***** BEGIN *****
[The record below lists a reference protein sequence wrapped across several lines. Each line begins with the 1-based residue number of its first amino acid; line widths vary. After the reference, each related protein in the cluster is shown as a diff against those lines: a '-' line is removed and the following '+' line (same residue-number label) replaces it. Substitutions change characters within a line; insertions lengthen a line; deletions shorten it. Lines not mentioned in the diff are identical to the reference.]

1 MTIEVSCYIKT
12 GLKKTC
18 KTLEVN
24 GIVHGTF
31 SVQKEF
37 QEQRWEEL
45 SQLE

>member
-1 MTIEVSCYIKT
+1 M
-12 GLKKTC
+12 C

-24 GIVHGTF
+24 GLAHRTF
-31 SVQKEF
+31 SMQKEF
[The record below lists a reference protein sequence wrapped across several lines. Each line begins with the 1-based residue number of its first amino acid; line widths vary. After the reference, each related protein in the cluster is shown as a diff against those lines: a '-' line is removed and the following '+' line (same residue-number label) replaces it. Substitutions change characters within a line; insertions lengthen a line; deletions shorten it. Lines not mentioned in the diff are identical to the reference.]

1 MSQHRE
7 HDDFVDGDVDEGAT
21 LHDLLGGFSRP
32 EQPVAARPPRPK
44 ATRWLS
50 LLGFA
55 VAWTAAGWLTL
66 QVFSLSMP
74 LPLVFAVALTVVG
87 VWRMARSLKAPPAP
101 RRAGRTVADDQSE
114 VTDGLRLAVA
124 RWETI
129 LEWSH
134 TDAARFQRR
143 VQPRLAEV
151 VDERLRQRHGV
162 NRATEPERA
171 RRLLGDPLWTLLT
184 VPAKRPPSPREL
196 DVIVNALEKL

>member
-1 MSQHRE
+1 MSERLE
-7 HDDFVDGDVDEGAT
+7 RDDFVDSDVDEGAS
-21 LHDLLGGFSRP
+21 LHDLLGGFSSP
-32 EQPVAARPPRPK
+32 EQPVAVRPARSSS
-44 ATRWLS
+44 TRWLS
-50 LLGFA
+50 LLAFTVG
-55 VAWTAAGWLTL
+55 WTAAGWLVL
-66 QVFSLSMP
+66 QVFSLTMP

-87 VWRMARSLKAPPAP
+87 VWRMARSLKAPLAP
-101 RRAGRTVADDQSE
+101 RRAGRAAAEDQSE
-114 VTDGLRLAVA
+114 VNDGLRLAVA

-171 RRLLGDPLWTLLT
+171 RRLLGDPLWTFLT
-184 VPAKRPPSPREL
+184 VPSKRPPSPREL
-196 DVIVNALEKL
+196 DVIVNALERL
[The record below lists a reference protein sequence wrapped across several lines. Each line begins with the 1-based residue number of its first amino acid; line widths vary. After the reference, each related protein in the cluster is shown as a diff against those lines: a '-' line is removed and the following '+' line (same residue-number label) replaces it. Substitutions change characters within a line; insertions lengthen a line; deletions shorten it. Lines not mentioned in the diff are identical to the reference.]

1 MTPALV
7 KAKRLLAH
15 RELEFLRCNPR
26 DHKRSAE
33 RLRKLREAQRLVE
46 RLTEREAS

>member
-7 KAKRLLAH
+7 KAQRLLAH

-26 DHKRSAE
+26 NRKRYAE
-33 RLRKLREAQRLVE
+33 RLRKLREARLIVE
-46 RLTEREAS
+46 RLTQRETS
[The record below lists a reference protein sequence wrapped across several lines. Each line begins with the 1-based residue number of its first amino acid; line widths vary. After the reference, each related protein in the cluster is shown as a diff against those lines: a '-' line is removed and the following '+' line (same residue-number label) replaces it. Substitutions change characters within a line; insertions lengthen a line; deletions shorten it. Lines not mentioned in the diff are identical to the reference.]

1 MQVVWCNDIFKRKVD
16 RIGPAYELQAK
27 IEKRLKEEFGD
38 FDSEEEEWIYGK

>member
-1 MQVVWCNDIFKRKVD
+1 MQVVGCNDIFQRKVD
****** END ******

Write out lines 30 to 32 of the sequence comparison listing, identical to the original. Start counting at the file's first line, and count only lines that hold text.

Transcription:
114 VTDGLRLAVA
124 RWETI
129 LEWSH